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*To*: [email protected]*Subject*: Re: Photuris Primality verification needed*From*: "Brian A. LaMacchia" <[email protected]>*Date*: Mon, 6 Nov 95 11:45:50 -0500*Cc*: [email protected], [email protected], [email protected]*In-Reply-To*: <[email protected]> ([email protected])*Reply-To*: [email protected]*Sender*: [email protected]

X-Authentication-Warning: jekyll.piermont.com: Host localhost didn't use HELO protocol Cc: [email protected], [email protected] Reply-To: [email protected] X-Reposting-Policy: redistribute only with permission Date: Sun, 05 Nov 1995 11:07:25 -0500 From: "Perry E. Metzger" <[email protected]> Sender: [email protected] Precedence: bulk "William Allen Simpson" writes: > Folks, I was somewhat disappointed in the response to our previous > requests for verification of the strength of the prime moduli. > > Recently, someone asked for a smaller prime of only 512-bits for speed. > This is more than enough for the strength of keys needed for DES, 3DES, > MD5 and SHA. Perhaps this would be easier to have more complete and > robust verification as well. I think that this is a very large mistake. Allow me to explain why. La Macchia (sp?) and Odlyzko (sp?) have a very nice result which shows that once you've done enough precalculation on a particular modulus, you can break any subsequent Diffie-Hellman operation performed on that modulus with (for our purposes) no effort. 512 bits is, from what I can tell, not far out of the realm of possibility for what someone could try to crack with current machines given enough effort. Perry is correct; allow me to add some details. The discrete log problem is "brittle": for a given prime modulus p you have to spend a lot of effort to calculate the first discrete log modulo p, but subsequent discrete logs modulo p are easy to find. Basically, you (a) do a lot of precomputation to compute discrete logs for a set of small(-ish) primes, and then (b) you combine these to find the particular discrete log you're interested in. For the second (and subsequent) discrete logs modulo p you only have to do part (b), which is pretty easy. Our practical experiences with discrete logs suggests that the effort required to perform the discrete log precomputations in (a) is slightly more difficult than factoring a composite of the same size in bits. In 1990-91 we estimated that performing (a) for a k-bit prime modulus was about as hard as factoring a k+32-bit composite. [Recent factoring work has probably changed this a bit, but it's still a good estimate.] Finally, remember that if the modulus in your appliation is public and fixed (as it usually is) then you've got a very tempting target for me to attack. Once I do the precomputations I can break/subvert/read any particular D-H exchange I want for little additional effort. You have to consider the amount of effort someone might bring to bear against your entire system, not only against a particular transaction. Breaking a particular 512-bit RSA key might not be worth the effort if it just gets me your encrypted e-mail (or whatever), but a 512-bit D-H modulus in a widely deployed system is ripe for attack. See our paper (available from http://www-swiss.ai.mit.edu/~bal/) for all the juicy details. --bal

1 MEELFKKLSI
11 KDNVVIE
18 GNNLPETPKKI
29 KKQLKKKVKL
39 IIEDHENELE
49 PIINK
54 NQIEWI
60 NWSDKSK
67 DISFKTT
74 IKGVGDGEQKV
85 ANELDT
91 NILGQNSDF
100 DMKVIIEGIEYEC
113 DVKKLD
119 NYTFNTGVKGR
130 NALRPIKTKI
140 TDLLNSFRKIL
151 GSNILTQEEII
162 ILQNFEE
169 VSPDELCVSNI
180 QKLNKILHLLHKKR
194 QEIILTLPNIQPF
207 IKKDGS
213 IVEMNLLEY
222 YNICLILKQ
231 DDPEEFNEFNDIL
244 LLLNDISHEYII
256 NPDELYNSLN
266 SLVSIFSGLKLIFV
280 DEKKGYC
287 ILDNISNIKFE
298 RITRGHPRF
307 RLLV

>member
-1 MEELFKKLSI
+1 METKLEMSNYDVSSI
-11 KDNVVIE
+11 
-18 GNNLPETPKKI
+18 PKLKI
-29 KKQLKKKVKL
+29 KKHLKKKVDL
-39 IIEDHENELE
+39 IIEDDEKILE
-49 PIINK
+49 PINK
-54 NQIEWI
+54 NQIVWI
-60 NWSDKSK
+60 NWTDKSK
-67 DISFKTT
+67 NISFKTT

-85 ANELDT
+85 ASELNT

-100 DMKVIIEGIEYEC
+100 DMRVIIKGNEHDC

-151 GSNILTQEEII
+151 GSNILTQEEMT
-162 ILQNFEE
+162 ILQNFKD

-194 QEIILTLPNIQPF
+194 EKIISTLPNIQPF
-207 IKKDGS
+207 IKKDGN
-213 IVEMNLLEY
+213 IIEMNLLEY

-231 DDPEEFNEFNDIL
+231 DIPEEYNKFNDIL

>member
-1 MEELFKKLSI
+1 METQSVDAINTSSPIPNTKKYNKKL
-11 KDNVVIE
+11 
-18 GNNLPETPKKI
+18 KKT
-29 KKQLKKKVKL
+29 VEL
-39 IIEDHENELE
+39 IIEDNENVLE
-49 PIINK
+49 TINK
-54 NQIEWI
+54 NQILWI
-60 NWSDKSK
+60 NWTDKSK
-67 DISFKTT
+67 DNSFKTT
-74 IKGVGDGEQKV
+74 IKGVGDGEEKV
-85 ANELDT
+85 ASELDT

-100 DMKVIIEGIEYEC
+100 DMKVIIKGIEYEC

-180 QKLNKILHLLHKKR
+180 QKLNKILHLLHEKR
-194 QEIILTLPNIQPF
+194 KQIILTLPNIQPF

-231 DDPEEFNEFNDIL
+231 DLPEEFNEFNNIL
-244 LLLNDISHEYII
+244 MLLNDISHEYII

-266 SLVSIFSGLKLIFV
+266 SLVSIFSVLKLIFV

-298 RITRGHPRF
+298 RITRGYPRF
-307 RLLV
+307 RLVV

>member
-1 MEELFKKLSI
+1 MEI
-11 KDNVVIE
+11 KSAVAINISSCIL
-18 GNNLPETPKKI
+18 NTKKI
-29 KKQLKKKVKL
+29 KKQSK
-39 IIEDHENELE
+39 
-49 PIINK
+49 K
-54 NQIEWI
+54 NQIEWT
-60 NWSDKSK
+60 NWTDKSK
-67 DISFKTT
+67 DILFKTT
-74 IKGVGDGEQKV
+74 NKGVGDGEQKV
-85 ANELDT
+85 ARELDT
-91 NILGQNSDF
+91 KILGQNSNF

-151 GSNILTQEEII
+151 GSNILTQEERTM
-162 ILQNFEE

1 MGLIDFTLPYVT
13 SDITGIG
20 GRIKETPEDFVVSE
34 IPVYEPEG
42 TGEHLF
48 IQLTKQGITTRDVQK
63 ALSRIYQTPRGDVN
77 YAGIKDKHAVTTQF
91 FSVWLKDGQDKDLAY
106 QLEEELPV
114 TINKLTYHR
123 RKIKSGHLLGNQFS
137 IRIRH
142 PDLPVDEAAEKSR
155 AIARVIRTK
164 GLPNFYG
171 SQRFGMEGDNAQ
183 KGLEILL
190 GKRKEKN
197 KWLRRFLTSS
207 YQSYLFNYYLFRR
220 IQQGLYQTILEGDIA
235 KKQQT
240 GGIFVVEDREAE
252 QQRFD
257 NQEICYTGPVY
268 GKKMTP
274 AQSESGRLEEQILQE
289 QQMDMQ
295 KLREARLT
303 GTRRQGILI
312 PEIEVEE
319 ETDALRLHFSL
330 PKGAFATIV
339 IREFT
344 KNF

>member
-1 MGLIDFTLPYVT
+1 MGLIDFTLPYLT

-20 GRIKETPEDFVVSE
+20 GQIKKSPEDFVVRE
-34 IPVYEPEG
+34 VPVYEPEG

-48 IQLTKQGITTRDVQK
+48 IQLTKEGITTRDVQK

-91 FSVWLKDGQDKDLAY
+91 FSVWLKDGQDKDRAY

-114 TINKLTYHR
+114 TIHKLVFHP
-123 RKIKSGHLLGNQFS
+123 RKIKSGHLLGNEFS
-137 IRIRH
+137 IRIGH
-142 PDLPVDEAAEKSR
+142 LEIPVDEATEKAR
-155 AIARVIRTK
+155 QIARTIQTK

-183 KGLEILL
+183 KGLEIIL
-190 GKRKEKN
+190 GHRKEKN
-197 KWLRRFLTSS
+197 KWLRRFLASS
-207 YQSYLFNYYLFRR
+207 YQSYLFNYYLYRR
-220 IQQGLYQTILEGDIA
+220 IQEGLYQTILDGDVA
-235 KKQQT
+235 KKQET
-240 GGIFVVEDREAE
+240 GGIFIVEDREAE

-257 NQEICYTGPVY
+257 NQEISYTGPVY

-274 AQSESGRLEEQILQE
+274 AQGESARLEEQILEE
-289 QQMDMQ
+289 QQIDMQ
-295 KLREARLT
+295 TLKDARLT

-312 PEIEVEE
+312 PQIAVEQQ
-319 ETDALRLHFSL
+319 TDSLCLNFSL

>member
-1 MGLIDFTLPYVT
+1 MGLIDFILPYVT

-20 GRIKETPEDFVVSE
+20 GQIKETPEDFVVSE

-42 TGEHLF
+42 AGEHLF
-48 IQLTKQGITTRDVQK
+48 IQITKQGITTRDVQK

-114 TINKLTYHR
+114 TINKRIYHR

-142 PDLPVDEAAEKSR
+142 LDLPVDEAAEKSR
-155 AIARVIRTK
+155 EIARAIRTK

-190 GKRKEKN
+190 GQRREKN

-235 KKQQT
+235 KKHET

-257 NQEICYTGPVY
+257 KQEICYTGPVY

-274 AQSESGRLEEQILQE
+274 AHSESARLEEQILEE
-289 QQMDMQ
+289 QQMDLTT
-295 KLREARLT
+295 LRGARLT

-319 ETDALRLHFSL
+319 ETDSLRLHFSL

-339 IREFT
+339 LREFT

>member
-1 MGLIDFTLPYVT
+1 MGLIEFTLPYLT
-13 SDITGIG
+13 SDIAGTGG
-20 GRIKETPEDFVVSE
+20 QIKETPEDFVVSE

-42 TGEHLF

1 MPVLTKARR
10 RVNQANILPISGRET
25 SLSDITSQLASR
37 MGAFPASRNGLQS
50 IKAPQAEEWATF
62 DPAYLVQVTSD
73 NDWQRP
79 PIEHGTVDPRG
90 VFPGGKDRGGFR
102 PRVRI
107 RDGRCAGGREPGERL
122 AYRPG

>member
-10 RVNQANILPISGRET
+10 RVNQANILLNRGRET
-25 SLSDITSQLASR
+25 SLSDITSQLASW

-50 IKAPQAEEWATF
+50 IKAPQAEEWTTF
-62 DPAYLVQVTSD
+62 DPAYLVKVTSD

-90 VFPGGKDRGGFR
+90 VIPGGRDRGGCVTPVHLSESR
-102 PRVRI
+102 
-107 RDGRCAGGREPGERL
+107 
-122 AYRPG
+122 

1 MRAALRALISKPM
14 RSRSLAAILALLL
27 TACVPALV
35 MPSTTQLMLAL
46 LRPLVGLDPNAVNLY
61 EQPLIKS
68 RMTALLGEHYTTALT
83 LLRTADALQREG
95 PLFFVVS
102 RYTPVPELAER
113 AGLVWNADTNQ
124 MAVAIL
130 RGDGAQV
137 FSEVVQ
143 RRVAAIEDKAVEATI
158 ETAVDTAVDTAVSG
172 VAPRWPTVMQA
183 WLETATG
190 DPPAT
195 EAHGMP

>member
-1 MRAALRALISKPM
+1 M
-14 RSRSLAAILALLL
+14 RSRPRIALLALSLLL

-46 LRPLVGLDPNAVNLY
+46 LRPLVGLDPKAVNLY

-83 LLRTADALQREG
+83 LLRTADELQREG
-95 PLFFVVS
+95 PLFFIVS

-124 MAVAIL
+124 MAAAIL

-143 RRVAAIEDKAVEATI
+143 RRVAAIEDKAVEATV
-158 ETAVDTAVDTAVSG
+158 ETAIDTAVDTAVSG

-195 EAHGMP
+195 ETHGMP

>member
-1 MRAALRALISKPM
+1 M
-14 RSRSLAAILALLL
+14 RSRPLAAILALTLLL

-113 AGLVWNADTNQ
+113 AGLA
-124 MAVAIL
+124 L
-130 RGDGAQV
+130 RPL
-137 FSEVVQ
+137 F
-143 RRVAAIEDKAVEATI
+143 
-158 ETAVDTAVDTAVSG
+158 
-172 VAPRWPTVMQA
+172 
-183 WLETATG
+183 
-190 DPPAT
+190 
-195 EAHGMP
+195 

**References**:**Re: Photuris Primality verification needed***From:*"Perry E. Metzger" <[email protected]>

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